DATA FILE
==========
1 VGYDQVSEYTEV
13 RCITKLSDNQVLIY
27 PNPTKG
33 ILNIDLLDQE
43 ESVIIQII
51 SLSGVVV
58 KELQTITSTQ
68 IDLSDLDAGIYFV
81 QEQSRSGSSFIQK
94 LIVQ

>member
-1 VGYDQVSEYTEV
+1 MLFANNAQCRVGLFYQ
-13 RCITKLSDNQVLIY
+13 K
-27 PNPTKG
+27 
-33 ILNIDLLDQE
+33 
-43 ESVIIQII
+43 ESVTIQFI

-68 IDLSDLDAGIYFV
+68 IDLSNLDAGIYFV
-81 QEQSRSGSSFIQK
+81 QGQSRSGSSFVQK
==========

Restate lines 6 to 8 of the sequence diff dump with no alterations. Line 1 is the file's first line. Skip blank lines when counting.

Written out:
51 SLSGVVV
58 KELQTITSTQ
68 IDLSDLDAGIYFV